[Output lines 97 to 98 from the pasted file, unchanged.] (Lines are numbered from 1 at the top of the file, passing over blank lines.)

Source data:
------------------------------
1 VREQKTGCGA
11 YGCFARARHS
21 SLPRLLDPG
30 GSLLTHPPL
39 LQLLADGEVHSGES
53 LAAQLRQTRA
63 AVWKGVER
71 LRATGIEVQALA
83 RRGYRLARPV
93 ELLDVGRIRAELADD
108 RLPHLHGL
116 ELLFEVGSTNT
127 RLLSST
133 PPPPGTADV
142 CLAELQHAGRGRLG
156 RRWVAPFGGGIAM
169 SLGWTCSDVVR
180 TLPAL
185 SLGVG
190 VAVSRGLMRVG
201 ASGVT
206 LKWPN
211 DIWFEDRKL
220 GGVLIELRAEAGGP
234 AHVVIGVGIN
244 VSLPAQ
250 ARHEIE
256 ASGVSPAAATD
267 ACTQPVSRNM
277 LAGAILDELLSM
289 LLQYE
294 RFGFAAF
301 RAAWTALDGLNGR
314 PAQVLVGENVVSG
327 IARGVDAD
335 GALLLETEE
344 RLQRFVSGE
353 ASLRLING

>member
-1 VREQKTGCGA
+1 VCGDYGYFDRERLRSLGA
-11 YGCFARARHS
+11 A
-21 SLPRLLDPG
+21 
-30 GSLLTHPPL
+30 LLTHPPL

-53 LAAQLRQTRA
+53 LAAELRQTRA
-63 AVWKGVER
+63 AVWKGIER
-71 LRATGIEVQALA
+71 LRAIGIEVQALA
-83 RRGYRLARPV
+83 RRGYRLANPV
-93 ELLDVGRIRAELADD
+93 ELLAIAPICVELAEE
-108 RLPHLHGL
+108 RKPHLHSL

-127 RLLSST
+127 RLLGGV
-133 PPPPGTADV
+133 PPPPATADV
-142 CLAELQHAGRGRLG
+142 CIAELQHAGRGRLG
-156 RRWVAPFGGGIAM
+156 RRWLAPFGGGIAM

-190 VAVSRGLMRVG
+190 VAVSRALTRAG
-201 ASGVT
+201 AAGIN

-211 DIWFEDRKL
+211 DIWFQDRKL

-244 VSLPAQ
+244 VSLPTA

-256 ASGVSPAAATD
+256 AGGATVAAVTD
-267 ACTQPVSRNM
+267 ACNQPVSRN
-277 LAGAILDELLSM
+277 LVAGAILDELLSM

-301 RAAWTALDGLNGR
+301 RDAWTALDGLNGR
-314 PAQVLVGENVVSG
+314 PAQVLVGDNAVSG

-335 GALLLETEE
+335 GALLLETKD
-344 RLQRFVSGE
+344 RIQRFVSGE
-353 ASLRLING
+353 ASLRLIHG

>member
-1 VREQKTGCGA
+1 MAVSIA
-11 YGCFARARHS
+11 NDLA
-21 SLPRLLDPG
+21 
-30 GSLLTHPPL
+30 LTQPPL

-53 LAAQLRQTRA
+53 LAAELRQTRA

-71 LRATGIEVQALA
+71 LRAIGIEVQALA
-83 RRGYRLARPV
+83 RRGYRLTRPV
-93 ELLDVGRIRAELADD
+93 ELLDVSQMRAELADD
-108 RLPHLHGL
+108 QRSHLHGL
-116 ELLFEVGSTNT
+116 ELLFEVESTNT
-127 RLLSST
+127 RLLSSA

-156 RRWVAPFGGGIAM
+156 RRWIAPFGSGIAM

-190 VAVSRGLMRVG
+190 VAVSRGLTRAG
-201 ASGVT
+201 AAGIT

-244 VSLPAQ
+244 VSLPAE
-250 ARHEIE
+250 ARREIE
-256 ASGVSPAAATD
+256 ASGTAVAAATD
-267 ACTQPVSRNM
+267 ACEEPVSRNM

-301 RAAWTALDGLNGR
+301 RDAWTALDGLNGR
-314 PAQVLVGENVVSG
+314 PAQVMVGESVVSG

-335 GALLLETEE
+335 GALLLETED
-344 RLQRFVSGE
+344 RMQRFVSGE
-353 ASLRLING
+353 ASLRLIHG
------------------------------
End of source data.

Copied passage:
-21 SLPRLLDPG
+21 